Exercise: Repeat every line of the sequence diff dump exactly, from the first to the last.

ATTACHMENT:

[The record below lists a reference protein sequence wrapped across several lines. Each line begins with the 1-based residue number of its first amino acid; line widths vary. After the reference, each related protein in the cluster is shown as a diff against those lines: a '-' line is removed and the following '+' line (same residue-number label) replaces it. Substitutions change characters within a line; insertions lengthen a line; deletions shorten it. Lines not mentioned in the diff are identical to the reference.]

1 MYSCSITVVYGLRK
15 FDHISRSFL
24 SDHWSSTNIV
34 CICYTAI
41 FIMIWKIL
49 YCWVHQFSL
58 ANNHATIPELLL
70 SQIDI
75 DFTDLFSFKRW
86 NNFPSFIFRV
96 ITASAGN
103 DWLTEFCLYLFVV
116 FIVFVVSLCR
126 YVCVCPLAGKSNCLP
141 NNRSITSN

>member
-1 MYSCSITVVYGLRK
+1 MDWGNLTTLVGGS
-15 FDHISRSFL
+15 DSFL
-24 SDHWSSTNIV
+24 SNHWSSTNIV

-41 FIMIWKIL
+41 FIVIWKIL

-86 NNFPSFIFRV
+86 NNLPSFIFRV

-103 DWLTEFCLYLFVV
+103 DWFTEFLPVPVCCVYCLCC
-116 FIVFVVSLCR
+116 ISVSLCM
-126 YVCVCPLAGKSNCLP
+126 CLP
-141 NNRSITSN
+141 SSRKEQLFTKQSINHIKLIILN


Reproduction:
[The record below lists a reference protein sequence wrapped across several lines. Each line begins with the 1-based residue number of its first amino acid; line widths vary. After the reference, each related protein in the cluster is shown as a diff against those lines: a '-' line is removed and the following '+' line (same residue-number label) replaces it. Substitutions change characters within a line; insertions lengthen a line; deletions shorten it. Lines not mentioned in the diff are identical to the reference.]

1 MYSCSITVVYGLRK
15 FDHISRSFL
24 SDHWSSTNIV
34 CICYTAI
41 FIMIWKIL
49 YCWVHQFSL
58 ANNHATIPELLL
70 SQIDI
75 DFTDLFSFKRW
86 NNFPSFIFRV
96 ITASAGN
103 DWLTEFCLYLFVV
116 FIVFVVSLCR
126 YVCVCPLAGKSNCLP
141 NNRSITSN

>member
-1 MYSCSITVVYGLRK
+1 MDWGNLTTLVGGS
-15 FDHISRSFL
+15 DSFL
-24 SDHWSSTNIV
+24 SNHWSSTNIV

-41 FIMIWKIL
+41 FIVIWKIL

-86 NNFPSFIFRV
+86 NNLPSFIFRV

-103 DWLTEFCLYLFVV
+103 DWFTEFLPVPVCCVYCLCC
-116 FIVFVVSLCR
+116 ISVSLCM
-126 YVCVCPLAGKSNCLP
+126 CLP
-141 NNRSITSN
+141 SSRKEQLFTKQSINHIKLIILN